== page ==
CAMBRIDGE, Mass. — Harvard’s former fencing coach was arrested and charged with bribery on Monday, accused by prosecutors of accepting $1.5 million from a wealthy businessman in exchange for recruiting the man’s two sons for the university’s fencing team.
Harvard fired the coach, Peter Brand, in 2019, after its own investigation. The businessman, Jie “Jack” Zhao, 61, of Potomac, Md., was also arrested and charged with bribery.
Federal prosecutors said that Mr. Zhao had paid for Mr. Brand’s car, made college tuition payments for the coach’s son, paid the mortgage on his house in a Boston suburb, and eventually purchased the house for inflated price. After Mr. Brand bought a more expensive residence in Cambridge, prosecutors said, Mr. Zhao paid to renovate it.
The two men were charged with federal programs bribery, which carries a potential sentence of up to five years in prison.
Mr. Zhao’s lawyer, William D. Weinreb, said in an email: “Jack Zhao’s children were academic stars in high school and internationally competitive fencers who obtained admission to Harvard on their own merit. Both of them fenced for Harvard at the Division One level throughout their college careers. Mr. Zhao adamantly denies these charges and will vigorously contest them in court.”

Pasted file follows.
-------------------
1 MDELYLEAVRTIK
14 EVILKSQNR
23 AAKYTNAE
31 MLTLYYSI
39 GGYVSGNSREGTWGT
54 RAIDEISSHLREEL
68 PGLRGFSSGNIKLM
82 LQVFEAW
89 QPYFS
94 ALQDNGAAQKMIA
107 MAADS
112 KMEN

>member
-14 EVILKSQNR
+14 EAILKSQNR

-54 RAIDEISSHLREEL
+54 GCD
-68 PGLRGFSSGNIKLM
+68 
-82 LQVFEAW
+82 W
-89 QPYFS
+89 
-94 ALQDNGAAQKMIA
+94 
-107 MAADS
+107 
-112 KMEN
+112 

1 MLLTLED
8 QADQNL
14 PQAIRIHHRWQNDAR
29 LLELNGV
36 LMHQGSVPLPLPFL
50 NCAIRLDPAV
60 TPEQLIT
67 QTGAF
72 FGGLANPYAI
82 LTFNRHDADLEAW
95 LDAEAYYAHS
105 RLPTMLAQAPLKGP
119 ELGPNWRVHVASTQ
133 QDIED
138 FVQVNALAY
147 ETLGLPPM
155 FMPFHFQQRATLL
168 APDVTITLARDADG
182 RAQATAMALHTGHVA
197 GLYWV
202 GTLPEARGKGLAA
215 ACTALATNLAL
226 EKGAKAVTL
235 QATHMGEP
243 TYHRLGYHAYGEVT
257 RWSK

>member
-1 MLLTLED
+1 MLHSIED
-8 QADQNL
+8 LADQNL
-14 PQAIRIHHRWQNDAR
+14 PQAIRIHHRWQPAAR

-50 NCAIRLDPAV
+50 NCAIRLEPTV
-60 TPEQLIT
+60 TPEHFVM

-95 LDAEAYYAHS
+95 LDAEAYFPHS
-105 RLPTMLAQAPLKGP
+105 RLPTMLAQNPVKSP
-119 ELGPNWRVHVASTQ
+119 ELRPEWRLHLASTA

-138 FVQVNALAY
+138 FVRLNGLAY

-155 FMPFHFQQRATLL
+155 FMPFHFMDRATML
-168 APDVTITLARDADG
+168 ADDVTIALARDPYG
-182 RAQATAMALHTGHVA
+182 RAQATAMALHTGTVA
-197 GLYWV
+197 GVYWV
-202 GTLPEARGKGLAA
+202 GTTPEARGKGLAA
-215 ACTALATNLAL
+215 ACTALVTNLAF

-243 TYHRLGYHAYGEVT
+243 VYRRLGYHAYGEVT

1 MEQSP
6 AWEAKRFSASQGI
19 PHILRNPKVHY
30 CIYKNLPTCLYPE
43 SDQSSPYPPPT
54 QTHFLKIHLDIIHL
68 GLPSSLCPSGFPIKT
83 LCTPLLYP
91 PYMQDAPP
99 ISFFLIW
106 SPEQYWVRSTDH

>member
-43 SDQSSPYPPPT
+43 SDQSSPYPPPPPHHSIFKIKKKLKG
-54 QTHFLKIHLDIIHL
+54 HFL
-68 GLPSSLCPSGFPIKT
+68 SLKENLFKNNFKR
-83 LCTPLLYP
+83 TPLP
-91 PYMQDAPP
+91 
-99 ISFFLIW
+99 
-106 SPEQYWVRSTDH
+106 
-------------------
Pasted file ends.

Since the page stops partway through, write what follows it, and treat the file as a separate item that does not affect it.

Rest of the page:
Harvard began investigating Mr. Brand last year as universities around the country scrambled to respond to a sweeping federal investigation of college admissions fraud, which raised questions about athletic recruitment and whether coaches have enriched themselves by essentially selling recruiting slots.
The United States attorney’s office in Boston charged 50 people in the case, known as Operation Varsity Blues, including eight coaches and 33 parents, among them Hollywood celebrities and prominent business people.
Harvard was not directly implicated in the Varsity Blues investigation.
This is a developing story. Check back for updates.